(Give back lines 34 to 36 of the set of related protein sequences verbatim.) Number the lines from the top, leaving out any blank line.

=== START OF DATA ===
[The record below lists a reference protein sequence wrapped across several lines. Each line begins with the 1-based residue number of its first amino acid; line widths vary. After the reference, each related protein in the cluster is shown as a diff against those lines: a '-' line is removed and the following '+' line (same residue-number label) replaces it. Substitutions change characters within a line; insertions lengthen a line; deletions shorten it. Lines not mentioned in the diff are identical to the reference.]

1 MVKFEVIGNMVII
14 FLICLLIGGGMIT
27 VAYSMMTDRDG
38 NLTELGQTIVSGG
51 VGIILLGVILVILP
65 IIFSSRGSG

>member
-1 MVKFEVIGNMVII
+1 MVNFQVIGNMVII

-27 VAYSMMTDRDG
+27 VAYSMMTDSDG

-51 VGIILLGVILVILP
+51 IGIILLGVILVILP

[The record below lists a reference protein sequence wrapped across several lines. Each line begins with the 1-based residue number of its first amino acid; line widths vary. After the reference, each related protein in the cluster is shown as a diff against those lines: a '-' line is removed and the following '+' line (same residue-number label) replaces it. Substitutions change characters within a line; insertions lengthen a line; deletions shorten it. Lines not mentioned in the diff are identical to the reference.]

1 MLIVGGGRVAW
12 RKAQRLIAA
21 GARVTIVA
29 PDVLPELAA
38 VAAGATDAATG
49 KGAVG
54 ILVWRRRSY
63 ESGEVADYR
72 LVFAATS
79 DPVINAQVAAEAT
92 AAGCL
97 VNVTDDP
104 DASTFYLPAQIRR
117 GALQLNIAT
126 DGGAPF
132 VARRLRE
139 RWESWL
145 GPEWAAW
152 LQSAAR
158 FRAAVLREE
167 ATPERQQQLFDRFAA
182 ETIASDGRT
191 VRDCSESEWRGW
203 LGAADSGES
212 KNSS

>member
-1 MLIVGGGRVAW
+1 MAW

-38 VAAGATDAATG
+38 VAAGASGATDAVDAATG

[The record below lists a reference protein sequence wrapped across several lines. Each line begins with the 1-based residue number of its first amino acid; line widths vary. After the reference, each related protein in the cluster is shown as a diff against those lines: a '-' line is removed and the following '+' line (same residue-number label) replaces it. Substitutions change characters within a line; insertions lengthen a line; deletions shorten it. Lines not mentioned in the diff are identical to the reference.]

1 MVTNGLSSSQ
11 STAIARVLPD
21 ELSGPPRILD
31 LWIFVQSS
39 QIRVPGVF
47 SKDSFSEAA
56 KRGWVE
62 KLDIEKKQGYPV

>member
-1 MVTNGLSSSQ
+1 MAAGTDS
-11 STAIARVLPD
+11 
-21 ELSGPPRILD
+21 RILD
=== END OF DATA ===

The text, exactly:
152 LQSAAR
158 FRAAVLREE
167 ATPERQQQLFDRFAA